“Fannie and Freddie did not fully disclose their exposure to NTM (nontraditional mortgages) until after they had been taken over by a government conservator in 2008. Before the crisis, analysts, regulators, academic commentators, rating agencies and the Federal Reserve (did not understand) the scope of the NTM problem, believing it was much smaller, and that the number of traditional prime mortgages outstanding was much larger, than in fact they were…

…markets were shocked by the number of mortgage defaults when they eventually began to appear in 2007 and 2008….With approximately 55 million mortgages in the United States on June 30, 2008, NTMs made up 57 percent (or 31.35 million) of all U.S. mortgages outstanding.…..(as of that date) all government agencies as a group were exposed to 24 million NTMs (see Table 1.1), or 76 percent of all the NTMs outstanding…..Fannie and Freddie had the greatest (government agency) exposure…16.5 million or 69 percent……These numbers are likely to be much higher than most observers of the mortgage markets had assumed, even six years after the financial crisis. (The reasons for this discrepancy were noted in the previous chapter, and the consequences are covered extensively in chapter 10.)”, Peter J. Wallison, Hidden in Plain Sight: Chapter 2, The Difference Between Prime and Nontraditional Mortgages”

Other Key Excerpts of Chapter 2:

“The difference in the performance between a traditional prime mortgage, or NTM, is crucial to the argument presented in this book. Traditional prime mortgages have historically had low rates of default. NTMs, on the other hand, usually have rates of default that are multiples of the prime loan default rate. In periods of economic stress, such as the one that occurred in the period between 2007 and 2009, even prime mortgages defaults might substantially exceed 1 percent, but the performance of NTMs became disproportionately worse. That difference was crucial between 2007 and 2009, when large numbers of NTMs in the financial system began to default.”

“Pinto’s data and analysis are available on the American Enterprise Institute website…..Pinto’s analysis establishes the total number of NTMs outstanding at June 30, 2008, by adding together two separate categories of subprime loans….those identified by lenders as subprime (6.7 million), which Pinto called “self-denominated subprime,” and those made to borrowers with FICO credit scores of 660 or less (9.2 million), which Pinto….following the definition used by the U.S. bank regulators….called “subprime by characteristics.” (The support for counting loans with FICO scores of 660 or less as subprime is covered later in this chapter.) These totaled 15.9 million. Pinto then added the total number of Alt-A loans outstanding on June 30, 2008 (15.3 million), which consisted of 10.4 million to which Fannie and Freddie were exposed on June 30, 2008, 1.4 million insured or held by the FHA or the Veterans Administration, and 3.4 million self-denominated or other conventional Alt-a loans, for a total of 15.2 million. The total came to 31 million. This should be compared with Table 1.1, which combined subprime and Alt-A loans by entity exposed.”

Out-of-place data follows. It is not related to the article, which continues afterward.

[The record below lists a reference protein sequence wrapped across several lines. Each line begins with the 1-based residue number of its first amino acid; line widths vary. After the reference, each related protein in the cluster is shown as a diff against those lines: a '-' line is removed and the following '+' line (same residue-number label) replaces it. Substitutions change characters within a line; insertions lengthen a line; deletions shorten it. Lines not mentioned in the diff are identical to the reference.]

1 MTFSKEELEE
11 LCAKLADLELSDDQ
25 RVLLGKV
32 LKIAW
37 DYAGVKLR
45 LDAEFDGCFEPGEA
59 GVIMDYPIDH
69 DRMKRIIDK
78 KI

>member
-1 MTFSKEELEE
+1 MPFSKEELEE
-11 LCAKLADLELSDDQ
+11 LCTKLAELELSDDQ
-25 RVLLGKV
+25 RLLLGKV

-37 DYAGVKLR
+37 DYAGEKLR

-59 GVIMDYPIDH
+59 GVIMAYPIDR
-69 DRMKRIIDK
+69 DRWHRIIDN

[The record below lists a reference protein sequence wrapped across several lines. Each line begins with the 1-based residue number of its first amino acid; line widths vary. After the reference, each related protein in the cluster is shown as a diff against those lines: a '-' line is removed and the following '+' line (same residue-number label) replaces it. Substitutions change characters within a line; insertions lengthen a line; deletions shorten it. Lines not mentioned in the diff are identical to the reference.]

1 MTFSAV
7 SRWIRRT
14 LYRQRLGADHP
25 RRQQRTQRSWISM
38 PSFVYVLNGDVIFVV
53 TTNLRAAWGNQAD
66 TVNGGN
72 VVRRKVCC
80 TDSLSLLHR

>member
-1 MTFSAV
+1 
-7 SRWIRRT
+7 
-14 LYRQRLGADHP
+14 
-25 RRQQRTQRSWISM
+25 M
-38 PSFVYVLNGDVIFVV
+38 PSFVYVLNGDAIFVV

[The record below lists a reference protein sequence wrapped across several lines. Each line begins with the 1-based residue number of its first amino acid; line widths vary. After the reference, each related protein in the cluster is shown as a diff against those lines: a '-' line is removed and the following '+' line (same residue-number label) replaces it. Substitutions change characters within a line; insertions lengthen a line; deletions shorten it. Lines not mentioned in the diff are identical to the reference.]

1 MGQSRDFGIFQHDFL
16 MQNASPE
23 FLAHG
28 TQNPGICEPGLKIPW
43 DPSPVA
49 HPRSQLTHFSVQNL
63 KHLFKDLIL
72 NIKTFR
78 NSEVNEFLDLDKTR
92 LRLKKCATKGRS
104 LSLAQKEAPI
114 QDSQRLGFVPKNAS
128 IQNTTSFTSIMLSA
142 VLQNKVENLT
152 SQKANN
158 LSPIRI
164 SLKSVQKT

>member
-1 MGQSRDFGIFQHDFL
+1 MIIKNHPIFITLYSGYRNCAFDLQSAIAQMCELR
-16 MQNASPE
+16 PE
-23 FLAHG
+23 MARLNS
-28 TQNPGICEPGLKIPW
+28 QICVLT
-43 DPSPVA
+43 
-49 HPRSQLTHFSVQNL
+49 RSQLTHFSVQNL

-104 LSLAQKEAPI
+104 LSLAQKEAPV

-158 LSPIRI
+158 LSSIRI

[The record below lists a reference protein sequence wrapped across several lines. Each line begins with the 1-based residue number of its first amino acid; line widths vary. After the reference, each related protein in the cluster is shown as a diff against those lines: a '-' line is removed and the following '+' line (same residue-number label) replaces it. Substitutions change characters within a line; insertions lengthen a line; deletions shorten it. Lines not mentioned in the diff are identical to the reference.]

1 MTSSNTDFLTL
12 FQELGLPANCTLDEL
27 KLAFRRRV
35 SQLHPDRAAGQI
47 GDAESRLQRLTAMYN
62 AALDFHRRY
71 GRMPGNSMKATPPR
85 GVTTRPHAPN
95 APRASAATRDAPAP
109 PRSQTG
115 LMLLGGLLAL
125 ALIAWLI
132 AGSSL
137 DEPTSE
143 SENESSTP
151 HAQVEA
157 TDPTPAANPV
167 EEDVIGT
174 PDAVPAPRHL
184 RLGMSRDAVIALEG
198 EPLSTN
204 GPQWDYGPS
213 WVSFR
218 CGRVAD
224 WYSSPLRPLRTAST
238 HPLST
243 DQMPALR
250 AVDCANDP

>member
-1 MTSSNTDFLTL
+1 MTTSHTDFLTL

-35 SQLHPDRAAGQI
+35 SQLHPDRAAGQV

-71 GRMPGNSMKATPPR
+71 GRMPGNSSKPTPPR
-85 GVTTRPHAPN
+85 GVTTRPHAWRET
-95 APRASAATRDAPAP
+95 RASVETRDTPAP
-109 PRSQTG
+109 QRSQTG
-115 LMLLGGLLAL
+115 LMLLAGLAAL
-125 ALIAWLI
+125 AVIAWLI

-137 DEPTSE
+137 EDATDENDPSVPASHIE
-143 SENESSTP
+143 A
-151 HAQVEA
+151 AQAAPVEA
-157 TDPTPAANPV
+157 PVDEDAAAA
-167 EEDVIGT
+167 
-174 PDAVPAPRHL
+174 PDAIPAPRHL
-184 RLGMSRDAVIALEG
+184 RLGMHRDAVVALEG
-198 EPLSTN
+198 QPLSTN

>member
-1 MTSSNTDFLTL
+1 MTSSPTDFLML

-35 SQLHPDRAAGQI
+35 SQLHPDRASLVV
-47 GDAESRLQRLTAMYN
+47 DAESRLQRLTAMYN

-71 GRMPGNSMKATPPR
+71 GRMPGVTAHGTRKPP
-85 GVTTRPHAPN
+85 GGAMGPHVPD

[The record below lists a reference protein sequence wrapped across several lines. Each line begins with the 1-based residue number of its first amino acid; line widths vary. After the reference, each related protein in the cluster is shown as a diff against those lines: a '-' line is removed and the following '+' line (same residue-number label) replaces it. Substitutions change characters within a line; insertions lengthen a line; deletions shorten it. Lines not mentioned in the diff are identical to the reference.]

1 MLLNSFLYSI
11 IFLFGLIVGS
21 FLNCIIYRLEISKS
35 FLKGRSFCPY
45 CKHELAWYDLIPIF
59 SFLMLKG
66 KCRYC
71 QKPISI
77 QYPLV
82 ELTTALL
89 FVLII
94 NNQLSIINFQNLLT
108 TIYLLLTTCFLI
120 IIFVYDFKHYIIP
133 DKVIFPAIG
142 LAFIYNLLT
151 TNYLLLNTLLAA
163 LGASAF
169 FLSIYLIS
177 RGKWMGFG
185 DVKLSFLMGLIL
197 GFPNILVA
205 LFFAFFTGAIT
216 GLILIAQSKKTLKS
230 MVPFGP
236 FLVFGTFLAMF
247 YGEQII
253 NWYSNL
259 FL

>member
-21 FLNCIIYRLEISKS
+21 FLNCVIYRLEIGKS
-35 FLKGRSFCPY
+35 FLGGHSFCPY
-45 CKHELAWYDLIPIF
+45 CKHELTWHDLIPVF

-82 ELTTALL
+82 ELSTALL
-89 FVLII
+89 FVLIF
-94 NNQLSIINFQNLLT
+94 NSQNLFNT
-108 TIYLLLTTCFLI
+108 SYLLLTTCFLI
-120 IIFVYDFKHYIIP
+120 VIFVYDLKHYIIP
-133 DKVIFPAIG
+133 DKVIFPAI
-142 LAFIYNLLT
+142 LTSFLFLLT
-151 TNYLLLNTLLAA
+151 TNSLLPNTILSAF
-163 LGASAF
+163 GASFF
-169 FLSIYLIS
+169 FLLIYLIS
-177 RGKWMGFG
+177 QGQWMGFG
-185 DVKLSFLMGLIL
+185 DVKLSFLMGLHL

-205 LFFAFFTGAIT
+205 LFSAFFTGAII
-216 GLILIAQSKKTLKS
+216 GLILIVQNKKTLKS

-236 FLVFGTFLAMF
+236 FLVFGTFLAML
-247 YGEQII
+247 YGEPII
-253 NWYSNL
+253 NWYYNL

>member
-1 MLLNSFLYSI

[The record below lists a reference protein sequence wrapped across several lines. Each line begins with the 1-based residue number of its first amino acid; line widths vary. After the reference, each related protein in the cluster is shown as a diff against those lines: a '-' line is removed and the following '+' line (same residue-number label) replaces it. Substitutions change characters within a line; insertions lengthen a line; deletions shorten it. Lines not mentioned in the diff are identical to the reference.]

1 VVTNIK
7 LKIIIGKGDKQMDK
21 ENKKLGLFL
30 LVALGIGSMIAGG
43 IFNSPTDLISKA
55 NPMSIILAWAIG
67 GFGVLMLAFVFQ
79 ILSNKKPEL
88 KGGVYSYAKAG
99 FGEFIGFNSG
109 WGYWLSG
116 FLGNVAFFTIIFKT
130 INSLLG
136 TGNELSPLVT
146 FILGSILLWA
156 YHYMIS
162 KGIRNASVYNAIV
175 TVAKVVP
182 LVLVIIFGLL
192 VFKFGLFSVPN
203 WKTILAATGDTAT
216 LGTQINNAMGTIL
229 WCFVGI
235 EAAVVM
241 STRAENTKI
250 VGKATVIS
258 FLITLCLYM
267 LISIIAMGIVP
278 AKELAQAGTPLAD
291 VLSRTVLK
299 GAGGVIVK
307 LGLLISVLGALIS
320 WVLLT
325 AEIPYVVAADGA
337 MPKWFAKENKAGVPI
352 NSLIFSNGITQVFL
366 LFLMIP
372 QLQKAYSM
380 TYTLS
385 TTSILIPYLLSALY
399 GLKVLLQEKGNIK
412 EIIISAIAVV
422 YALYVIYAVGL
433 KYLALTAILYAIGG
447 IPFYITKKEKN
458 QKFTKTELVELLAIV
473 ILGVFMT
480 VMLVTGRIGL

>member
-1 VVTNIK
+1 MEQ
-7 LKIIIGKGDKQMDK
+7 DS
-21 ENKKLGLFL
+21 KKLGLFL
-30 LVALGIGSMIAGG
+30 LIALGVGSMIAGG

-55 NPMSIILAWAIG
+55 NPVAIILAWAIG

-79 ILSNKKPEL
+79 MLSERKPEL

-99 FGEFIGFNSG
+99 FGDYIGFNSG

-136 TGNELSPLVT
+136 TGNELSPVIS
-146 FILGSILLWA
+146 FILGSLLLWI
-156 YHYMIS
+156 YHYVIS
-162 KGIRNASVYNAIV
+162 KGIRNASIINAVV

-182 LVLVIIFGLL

“Table 2.1(“Results of a 1996 Federal Reserve study of FICO scores”) sets an index of 1 for the likelihood of default for a loan that has a FICO score greater than 660, an LTV ratio lower than 81 percent (a down payment of 20 percent), and a borrower’s income of any size.”

“Then varying these parameters, the table shows the likelihood of default is 3.3 times greater…no matter the borrower’s income….if the LTV ratio is 81 percent or more (that is, the down payment is less than 20 percent) and the FICO score is more than 660. This is a substantial difference, attributable (ONLY) to the lower down payment.”

“However, if the same loan (income of any size and LTV ratio greater than 81 percent) were made to a borrower with a FICO score of 621-660, the chances of a default are more than 15 times greater, and if the borrower’s FICO score is less than 621, the chances of default are 47 times greater.”

“This study, then, demonstrates the extraordinary sensitivity of the FICO score and the fact that there is a substantial difference between a FICO score greater than 660 and one 660 or below. Five years later, perhaps relying on this data, U.S. bank regulators defined a subprime loan with reference to a FICO score of less than 660.”